List of English words of Celtic origin
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A list of English language words derived from Celtic languages.
- from Old French embassadeur, from Latin ambactus, from Gaulish *ambactos, "servant, henchman, one who goes about".
- from Irish bean síth "woman of the fairy mound" from bean "woman", and sidhe, from sith "fairy".
- from Scots Gaelic & Welsh bard "a high rank of poet", from Gaulish bardos, "poet, singer".
- from Old French 'bec', from Latin beccus, from Gaulish becco.
- from Old French boulge, from Latin bulga, from Gaulish bulgā, "sack".
- from Cornish blugon, "mallet".
- from Irish bogach, "soft, moist or squishy".
- from Cornish brilli, "mackerel".
- from Irish bróg, "rough, stout shoe".
- budge (lambskin)
- from Old French bulge, from Latin bulga, from Gaulish bulgā, "sack".
- from Old French bougette, from bouge, from Latin bulga, from Gaulish bulgā, "sack".
- the bump where a males privates are
- from Scots Gaelic càrn, "heap of stones, rocky hill".
- from Scots Gaelic clann, "family, stock, offspring", from Old Irish, cland, "offspring, tribe", from Latin planta "offshoot".
- from Scots Gaelic claidheamh mór, "great sword" Gaelic, from claidheb, "sword" and mór, "great".
- from Irish clábar, "mud". 'The word clábar may be connected with the word clobber, 'old clothes'. The first OED quote for clobber meaning 'old clothes', is from 1879. We have seen the possibility for Ir. clábar, 'mud' being used in a new setting, the [Australian] goldfields. Could the word have been transferred to describe the clothes the miners would have worn? It is unlikely that this clothing would have been washed every day, and so would have been constantly covered in clábar. It is a short step then to imagine a generic description of such clothes as clobber, and in turn that the word would be applied to old clothes in general. Admittedly this is not a speculation that the OED or lexicographers in general would favour.' 
- from Welsh cludair, "heap, pile".
- colleen, coleen
- from Irish cailín, "girl".
- from Scots Gaelic creag, "rocky outcrop", or Welsh, craig, "cliff".
- from Welsh crempog, "pancake, fritter" or Breton krampoez, "small flat cake".round cake with holes'
- from Welsh dad, "father".
- from Irish druim, "back, ridge".
- dornick (stone)
- from Irish dornóg, "small round stone, mitten" or Gaelic doirneag, from dorn, "fist".
- from Celtic root dún
- from Middle French embassee, from Italian ambasciata, from Old Provençal ambaisada, from Latin Ambactus, from Gaulish *ambactos, "servant, henchman, one who goes about".
- from Gaelic feileadh beag, from feileadh, "fold" and beag, "little".
- from Irish go leòr, "enough".
- from Irish gob "mouth"
- from Old French glener, from Late Latin glennare, from Gaulish glanos, "clean".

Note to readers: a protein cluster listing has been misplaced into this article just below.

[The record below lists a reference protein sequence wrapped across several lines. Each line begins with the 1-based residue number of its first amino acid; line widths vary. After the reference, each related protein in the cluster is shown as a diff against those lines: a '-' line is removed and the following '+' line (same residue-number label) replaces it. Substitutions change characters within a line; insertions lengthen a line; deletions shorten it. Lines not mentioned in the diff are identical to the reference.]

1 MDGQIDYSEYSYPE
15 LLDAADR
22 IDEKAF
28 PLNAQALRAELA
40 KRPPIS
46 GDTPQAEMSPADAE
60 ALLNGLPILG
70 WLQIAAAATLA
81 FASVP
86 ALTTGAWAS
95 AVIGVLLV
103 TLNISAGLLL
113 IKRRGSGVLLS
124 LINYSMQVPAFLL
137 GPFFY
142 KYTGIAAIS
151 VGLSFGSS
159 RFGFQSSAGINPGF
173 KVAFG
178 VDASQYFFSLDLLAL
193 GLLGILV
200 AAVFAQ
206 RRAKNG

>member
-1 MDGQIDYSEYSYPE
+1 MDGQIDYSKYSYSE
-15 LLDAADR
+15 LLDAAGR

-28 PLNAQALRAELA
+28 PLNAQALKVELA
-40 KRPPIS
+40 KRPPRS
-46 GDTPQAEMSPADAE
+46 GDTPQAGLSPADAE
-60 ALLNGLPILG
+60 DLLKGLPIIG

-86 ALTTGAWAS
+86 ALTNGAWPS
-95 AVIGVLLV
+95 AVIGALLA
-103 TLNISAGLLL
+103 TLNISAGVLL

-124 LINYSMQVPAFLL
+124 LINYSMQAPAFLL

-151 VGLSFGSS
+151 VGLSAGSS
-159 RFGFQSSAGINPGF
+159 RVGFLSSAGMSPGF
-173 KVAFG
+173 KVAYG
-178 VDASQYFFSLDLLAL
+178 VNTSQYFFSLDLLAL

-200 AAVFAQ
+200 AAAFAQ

- from Scottish, from Gaelic gleann, "mountain dale".
- from Old French lande, "heath", from Gaulish or Germanic.
- from Irish leipreachán
- loch, lough
- from Irish and Scots Gaelic loch, "lake", "fjord" or "strait"
- Mom or Mum
- from Welsh Mam, "mother"
- from Old French, from Vulgar Latin *pettia, likely from Gaulish.
- from Scots Gaelic plaide
- slew, slue
- from Gaelic sluagh, "crowd, host, multitude".
- from Irish seamróg, diminutive of seamar "clover".
- from Gaelic sluaghghairm, "battle cry", from sluagh, "host, army" and gairm, "cry, call".
- from Irish Is maith sin. 'That word [smashing] 'comes straight from the Irish phrase 'Is maith sin', pronounced 'smoy shin' and meaning 'that is good'.' Antaine O'Donnaille, 'Irish today'
- "small broken fragments,little pieces"; from Gaelic smidiríní (plural of smidirín, diminutive of smiodar, "fragment"). [But cf. English dialect smaddereen, "a small quantity" (a dialectical form of smattering)]. Hogan* notes: 'The origin of this word is doubtful. Ir. smidirín is probably borrowed from the Anglo-Irish word. OED [Oxford English Dictionary] thinks that the latter is English dialectical 'smithers' = fragments + Anglo-Irish suffix '-een.' But 'smithereens' is recorded (1825) much earlier than 'smithers'; and there is an Anglo-Irish 'smither' = to break into bits. 
- from Irish tōruighe (now tóraí), "plunderer, pursuer", from Old Irish tōirighim, "i pursue".
- from Old English tún, from Proto Germanic *tūnaz, *tūnan, from Celtic *dūnom.
- from French, from Gallo-Romance *vassallittus, from Middle Latin vassallus, from vassus, from Old Celtic *wasso-, "young man, squire".
- from Middle French, from Gallo-Romance *vassallittus, from Middle Latin vassallus, from vassus, from Old Celtic *wasso-, "young man, squire".
- from Old French, from Middle Latin vassallus, from vassus, from Old Celtic *wasso-, "young man, squire".
- whisky, whiskey
- from Scottish Gaelic uisge bheatha, and Irish "uisce beatha," "water of life".
- ^ Dymphna Lonergan, Irish words in Australian English Australian National University
- ^ : bbc.co.uk
- ^ Hogan, Jeremiah J., The English Language in Ireland Dublin: Educational Company of Ireland, 1927
- Online Etymology Dictionary